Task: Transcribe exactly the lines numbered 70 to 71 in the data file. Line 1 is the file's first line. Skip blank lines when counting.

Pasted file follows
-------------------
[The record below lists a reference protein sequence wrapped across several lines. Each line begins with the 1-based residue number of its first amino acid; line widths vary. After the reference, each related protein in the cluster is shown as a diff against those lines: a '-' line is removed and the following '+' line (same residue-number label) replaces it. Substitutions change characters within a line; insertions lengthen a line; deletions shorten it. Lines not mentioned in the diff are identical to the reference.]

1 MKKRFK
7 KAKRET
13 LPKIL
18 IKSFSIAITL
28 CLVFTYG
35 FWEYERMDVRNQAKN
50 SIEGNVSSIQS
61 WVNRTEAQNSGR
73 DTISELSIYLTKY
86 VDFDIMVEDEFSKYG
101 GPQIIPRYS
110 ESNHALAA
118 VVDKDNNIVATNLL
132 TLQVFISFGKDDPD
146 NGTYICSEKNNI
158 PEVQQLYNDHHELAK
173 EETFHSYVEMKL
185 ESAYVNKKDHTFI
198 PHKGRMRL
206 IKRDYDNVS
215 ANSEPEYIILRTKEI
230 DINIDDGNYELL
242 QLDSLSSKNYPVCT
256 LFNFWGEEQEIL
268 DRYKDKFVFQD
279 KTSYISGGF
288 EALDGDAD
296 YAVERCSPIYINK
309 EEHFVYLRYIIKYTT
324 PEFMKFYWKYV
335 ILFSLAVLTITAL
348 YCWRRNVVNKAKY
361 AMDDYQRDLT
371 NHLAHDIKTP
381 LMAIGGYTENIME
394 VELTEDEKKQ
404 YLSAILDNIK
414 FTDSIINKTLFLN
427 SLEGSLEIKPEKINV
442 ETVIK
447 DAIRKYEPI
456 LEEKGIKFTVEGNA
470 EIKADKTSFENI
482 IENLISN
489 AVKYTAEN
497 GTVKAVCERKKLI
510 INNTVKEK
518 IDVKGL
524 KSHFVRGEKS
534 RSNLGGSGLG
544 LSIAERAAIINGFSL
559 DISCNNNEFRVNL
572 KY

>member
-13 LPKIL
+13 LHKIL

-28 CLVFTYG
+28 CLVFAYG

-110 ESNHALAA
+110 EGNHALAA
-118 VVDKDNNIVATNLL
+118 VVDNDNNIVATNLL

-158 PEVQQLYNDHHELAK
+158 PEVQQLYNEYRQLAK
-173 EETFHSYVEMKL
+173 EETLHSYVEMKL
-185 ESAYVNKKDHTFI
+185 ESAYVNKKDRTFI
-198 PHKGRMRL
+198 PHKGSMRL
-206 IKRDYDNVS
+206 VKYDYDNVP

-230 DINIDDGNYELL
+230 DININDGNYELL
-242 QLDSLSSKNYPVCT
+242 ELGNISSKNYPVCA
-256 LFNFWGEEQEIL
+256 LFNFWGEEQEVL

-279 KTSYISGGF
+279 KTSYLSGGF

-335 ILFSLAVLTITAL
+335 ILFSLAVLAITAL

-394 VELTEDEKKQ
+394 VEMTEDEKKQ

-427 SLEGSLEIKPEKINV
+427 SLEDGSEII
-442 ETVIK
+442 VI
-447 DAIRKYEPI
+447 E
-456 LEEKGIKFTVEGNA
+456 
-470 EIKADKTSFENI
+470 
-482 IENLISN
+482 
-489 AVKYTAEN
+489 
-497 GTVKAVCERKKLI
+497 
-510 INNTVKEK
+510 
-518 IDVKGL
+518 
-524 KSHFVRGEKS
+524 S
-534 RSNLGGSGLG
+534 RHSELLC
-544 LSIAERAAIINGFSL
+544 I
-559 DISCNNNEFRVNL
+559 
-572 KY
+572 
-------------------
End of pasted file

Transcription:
-198 PHKGRMRL
+198 PHKGSMRL